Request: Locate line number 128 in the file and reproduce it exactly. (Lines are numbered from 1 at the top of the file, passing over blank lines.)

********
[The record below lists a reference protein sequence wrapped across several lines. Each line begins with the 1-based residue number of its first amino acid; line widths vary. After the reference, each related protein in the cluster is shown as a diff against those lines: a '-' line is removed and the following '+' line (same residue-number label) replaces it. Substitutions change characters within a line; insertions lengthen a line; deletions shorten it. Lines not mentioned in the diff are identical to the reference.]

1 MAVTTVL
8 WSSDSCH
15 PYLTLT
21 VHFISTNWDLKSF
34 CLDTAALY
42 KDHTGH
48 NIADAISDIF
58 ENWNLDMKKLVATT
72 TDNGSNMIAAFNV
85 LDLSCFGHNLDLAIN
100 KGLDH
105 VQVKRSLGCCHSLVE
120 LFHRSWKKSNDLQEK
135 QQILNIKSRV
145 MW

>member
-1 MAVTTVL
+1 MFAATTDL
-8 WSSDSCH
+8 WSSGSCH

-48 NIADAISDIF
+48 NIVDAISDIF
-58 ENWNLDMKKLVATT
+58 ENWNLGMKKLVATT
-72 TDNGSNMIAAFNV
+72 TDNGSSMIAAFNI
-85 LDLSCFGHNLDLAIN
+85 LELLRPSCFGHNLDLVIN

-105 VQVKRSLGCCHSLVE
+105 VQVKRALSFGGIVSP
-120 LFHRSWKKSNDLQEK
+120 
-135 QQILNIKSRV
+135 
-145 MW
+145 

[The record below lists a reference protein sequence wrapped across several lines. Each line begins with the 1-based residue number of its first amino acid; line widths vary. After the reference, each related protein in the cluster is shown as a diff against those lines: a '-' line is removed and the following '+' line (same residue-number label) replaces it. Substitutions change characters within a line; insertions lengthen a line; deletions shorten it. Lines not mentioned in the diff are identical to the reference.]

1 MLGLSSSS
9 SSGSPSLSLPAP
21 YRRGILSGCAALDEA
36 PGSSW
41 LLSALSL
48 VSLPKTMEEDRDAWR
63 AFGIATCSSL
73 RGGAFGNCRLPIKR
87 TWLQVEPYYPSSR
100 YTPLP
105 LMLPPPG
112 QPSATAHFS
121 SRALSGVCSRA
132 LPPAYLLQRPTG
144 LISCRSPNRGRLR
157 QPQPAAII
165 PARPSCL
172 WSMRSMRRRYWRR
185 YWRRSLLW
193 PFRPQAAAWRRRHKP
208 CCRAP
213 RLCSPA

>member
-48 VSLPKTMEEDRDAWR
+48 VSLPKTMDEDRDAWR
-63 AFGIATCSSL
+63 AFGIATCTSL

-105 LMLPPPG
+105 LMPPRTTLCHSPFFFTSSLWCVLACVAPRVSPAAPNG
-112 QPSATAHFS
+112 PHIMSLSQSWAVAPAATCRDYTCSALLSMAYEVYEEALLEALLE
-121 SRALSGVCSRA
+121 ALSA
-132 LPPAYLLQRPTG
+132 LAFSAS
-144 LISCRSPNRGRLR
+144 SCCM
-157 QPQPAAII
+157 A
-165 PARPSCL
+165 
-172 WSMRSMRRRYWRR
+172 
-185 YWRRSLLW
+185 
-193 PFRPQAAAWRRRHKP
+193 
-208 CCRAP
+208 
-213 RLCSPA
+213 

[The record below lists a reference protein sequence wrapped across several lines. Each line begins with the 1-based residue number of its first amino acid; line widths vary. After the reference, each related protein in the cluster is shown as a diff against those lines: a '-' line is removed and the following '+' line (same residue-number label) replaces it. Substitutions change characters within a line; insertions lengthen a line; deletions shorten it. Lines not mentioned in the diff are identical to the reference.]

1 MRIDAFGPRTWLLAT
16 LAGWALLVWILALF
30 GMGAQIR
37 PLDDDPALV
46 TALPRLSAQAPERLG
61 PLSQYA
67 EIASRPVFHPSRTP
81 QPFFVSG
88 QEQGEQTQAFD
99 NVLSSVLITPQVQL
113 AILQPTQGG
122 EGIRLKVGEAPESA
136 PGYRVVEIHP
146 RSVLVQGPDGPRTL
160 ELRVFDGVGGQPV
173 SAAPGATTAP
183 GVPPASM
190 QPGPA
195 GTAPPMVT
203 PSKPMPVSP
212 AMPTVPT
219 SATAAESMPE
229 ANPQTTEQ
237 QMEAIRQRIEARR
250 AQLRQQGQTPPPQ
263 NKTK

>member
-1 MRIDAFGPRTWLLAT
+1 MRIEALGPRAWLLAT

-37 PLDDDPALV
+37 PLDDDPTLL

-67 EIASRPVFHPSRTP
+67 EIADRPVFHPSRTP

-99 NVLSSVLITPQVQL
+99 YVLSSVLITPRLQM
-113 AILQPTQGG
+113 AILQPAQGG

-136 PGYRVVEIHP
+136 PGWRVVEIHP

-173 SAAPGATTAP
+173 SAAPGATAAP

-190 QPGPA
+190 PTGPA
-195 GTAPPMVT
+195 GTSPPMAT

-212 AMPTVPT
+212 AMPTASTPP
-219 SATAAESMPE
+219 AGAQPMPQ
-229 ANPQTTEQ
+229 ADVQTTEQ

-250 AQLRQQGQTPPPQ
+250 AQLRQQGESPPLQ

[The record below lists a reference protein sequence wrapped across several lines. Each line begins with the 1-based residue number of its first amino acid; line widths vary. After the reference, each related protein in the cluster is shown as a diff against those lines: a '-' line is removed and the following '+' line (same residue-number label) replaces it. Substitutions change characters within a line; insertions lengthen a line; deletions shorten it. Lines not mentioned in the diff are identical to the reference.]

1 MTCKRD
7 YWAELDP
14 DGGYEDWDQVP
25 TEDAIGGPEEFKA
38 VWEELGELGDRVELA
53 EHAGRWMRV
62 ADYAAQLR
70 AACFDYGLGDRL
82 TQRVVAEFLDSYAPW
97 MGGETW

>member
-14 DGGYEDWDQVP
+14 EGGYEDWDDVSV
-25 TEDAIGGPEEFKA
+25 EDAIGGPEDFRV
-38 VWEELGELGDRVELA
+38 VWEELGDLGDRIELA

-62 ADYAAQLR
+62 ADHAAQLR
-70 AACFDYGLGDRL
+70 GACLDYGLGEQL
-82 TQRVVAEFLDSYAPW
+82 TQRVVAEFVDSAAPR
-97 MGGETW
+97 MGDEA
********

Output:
-136 PGYRVVEIHP